'A breath of fresh air' - Countryside Code overhauled ahead of Easter visitor surge

NFU East Anglia director Gary Ford walking across a bridge in a field

An updated Countryside Code has been published to mark the 70th anniversary of the publication. Pictured: NFU East Anglia director Gary Ford enjoying the region's rural charms - Credit: Pagepix

A long-awaited overhaul of the Countryside Code has been published to mark its 70th anniversary - ahead of the post-lockdown visitor boom expected across rural East Anglia this Easter.

Natural England has launched its first update of the code in more than a decade, shaped by nearly 4,000 responses to an online survey.

The conservation body says the coronavirus pandemic has "changed people’s relationships with nature", and the easing of some lockdown restrictions this week is expected to usher in a bumper period for visitors to the countryside.

So the updated code encourages people to "enjoy the countryside in a safe and respectful way".

Key changes include advice on creating a welcoming environment, such as "be nice, say hello", and clearer rules to underline the importance of clearing away dog mess, staying on marked footpaths to protect crops and wildlife, and not feeding livestock or wild animals.


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It also gives guidance on seeking permission for activities such as wild swimming, and reiterates messages added last summer in response to lockdown increases in littering and sheep-worrying by dogs.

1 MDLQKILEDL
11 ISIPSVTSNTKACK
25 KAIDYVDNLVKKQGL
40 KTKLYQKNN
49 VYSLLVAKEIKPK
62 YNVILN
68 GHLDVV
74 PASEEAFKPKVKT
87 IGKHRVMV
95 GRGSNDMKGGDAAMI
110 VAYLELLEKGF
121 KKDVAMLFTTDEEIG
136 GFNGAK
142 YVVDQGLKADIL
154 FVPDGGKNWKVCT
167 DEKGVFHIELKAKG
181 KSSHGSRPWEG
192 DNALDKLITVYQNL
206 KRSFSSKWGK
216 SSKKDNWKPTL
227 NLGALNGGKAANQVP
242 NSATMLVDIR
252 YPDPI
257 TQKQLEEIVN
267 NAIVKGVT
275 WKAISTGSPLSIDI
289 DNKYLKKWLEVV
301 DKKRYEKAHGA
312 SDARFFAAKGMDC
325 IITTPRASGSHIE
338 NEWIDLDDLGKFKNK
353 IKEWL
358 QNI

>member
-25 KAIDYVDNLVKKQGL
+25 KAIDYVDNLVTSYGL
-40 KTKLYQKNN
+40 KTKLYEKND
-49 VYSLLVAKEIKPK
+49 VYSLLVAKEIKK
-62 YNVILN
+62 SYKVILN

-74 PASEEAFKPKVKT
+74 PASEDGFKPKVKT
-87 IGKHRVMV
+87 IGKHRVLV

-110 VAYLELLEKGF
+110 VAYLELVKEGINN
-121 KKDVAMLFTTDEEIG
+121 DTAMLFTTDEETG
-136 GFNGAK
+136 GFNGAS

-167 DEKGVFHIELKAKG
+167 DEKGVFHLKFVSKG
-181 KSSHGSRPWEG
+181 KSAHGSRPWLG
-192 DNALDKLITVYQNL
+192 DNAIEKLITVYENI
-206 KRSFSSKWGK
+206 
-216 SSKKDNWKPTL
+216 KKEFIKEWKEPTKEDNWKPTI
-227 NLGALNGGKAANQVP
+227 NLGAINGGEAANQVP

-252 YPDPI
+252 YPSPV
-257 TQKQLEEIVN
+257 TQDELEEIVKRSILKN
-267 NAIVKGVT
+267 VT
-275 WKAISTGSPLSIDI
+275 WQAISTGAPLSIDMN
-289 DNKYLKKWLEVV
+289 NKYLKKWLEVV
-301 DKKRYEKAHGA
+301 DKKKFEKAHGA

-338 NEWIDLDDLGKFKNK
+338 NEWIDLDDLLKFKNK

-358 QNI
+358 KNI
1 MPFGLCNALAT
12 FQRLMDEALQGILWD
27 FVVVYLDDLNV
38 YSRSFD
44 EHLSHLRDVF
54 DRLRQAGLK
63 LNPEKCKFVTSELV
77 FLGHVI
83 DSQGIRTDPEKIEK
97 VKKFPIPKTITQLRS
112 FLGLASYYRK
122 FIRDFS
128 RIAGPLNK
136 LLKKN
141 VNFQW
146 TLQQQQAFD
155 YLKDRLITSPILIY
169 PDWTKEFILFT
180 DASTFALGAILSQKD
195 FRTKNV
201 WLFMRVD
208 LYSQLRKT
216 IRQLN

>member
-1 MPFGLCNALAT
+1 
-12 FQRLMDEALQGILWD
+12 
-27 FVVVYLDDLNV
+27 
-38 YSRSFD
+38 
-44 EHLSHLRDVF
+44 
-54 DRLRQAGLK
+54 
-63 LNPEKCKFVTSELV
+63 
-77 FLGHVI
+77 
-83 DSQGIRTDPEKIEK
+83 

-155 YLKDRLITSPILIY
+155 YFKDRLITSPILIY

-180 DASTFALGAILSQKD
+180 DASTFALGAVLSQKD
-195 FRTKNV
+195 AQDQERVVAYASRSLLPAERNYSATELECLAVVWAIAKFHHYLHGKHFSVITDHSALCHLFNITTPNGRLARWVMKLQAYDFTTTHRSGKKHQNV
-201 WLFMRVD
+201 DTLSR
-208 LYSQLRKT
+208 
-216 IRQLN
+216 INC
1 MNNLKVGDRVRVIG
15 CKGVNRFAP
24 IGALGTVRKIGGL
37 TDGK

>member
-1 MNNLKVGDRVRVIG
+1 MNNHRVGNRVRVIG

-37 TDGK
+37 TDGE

The changes have been welcomed by many of the region's countryside groups including the National Farmers' Union, which described it as a "breath of fresh air"

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Gary Ford, East Anglia regional director for the NFU, said: "The Countryside Code has provided useful advice for everyone visiting and enjoying the countryside over many years, but it was time for a refresh.

“We have worked closely with the government and Natural England on the messaging in the code to bring it up to date and to help address the recent increase in access-related issues such as keeping to public rights of way, ensuring dogs are under control and that dog waste is binned.

"We want the public to enjoy East Anglia's countryside and to engage with where their food comes from. However, it is important that this access and engagement is achieved in a responsible way, given that much of this land is an active working environment, where farmers and growers carry out their daily job of producing our food."

Pages from the original Countryside Code, published in 1951

Pages from the original Countryside Code, published in 1951 - Credit: Natural England

The Countryside Code has been updated several times since it was first published in 1951, including advice on how to make sure the farmer does not "regard the holidaymaker from town as his enemy", a warning to keep dogs under control as "small dogs and friendly dogs are as much a danger as big dogs and fierce dogs", and to respect the life of the countryside to "live and let live".

Natural England chairman Tony Juniper said: "With more people than ever before seeking solace in nature, this refresh could not come at a more crucial time.

"We want everyone to be aware of the code, so people of all ages and backgrounds can enjoy the invaluable health and wellbeing benefits that nature offers while giving it the respect it deserves.”

Pages from the original Countryside Code, published in 1951

Pages from the original Countryside Code, published in 1951 - Credit: Natural England

A 'Joe and Petunia' cartoon from the 1971 Countryside Code

A 'Joe and Petunia' cartoon from the 1971 Countryside Code - Credit: Natural England

A cartoon from the 2004 Countryside Code

A cartoon from the 2004 Countryside Code - Credit: Natural England


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